Although the rapid expansion of the craft or microbrew industry topped off a few years ago, the United States remains on pace to add thousands of breweries across the country, according to the Brewers Association. HVAC plays a key role in these operations, and breweries can provide good customers for HVAC contractors with the right skills.
HVAC first comes into play after brewers turn the grains used to make beer into wort. This is the liquid created by the mashing process. Breweries cook the wort in vats and add hops at this time. The heat comes from a coil wrapped around the vat. These coils fill with steam from a boiler. This is the greatest area of need for brewers and also the hardest area to find skilled tradesmen.
Ray Wolfarth, vice president of Fire and Ice Heating and Cooling in Pittsburgh, has written a number of books about boilers. This brought him to the attention of a local brewery struggling with its system. When he arrived at the brewery, he found multiple problems with the design and installation of the boiler.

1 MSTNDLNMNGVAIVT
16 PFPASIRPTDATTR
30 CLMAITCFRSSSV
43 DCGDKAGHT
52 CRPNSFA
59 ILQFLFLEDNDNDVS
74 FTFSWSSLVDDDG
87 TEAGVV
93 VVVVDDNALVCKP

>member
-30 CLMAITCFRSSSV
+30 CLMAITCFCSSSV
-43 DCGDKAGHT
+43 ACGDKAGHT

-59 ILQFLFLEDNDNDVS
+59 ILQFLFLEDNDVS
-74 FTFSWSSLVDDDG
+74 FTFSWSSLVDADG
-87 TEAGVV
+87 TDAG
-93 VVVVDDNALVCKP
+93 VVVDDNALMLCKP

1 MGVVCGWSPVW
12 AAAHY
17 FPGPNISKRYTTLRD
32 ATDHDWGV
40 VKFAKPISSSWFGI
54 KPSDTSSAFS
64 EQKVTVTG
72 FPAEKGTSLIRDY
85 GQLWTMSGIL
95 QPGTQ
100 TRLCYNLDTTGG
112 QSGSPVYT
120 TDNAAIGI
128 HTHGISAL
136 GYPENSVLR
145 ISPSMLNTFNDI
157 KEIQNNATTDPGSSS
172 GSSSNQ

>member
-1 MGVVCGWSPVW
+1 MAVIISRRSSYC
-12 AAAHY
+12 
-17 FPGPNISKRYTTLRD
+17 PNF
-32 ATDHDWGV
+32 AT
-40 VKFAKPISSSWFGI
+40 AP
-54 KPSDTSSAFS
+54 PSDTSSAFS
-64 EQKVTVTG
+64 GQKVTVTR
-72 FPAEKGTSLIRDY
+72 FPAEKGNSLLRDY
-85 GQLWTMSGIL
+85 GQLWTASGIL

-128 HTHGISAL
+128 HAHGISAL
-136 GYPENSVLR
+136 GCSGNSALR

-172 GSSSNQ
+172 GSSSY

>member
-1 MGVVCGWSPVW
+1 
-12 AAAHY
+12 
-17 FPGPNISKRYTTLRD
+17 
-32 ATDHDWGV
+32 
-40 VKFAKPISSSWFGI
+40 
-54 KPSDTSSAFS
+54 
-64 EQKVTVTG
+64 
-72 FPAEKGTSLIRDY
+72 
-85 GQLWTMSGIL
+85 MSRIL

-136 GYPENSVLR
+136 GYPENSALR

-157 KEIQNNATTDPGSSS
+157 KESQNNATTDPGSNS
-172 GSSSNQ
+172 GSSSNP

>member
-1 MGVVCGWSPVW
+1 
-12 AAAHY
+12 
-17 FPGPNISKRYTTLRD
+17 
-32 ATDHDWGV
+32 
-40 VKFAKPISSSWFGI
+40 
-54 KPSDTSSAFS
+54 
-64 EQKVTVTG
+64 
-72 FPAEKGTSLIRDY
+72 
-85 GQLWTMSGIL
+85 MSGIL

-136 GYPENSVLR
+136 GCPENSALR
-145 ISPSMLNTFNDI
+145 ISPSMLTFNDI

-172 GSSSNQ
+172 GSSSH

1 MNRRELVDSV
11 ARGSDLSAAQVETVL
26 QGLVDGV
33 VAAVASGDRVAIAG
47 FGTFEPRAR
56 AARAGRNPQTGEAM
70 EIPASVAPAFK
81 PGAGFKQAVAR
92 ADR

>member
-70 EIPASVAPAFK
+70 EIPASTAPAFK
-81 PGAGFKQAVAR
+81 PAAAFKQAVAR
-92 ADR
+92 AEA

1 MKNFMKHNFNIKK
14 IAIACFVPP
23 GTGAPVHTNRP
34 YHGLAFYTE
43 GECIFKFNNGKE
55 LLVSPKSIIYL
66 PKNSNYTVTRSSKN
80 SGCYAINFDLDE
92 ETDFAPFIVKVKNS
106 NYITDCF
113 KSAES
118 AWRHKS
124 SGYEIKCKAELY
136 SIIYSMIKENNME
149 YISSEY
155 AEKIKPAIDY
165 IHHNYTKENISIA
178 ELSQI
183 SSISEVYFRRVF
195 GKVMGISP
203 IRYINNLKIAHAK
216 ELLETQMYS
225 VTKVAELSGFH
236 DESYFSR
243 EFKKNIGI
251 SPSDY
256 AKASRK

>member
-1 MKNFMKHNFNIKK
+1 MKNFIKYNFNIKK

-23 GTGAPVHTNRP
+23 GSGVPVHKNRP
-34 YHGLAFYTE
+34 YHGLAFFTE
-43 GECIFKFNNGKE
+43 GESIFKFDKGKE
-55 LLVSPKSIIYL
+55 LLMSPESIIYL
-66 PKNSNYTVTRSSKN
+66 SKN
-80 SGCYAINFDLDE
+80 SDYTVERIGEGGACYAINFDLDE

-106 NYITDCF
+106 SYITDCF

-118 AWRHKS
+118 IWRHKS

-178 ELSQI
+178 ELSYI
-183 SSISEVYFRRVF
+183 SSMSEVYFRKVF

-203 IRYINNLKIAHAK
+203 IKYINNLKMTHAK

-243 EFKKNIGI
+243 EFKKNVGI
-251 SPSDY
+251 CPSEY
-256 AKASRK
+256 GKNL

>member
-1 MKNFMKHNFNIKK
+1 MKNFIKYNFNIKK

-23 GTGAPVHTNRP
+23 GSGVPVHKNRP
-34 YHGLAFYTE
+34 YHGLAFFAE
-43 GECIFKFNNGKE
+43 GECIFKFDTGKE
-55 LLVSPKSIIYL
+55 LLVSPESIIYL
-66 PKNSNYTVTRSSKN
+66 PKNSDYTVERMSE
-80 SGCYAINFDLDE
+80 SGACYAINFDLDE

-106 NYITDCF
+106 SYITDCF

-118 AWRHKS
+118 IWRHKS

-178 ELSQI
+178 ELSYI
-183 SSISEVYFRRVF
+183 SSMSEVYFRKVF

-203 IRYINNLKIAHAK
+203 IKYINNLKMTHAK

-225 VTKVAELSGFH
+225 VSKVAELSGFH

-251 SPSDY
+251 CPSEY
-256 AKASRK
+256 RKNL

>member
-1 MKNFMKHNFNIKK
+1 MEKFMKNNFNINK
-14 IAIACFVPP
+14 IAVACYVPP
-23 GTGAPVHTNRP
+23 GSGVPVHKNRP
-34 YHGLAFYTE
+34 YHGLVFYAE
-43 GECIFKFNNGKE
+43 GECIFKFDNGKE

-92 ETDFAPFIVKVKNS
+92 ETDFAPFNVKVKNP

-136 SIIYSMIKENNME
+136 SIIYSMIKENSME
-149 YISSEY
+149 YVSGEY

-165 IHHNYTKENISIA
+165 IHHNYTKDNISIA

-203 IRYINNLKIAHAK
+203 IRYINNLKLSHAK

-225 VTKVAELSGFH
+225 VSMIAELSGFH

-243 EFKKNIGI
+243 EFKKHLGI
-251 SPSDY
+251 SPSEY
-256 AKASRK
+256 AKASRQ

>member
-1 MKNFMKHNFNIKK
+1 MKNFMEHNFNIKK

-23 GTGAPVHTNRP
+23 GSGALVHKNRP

“The brewers were not getting results they needed,” Wolfarth said. “The systems were going off on low water and the steam was wet, resulting in unsatisfactory operation.”
The requirements of a brewer are different than those of a commercial boiler, Wolfarth said.
“The brewers use a much higher steam pressure than space heat boilers, typically around 11-12 psig,” he said. “Also, these boilers operate year-round and require regular maintenance. Water treatment is crucial for brewery boilers, as they cycle off during the non-brewing hours and allow oxygen inside the boiler and piping.”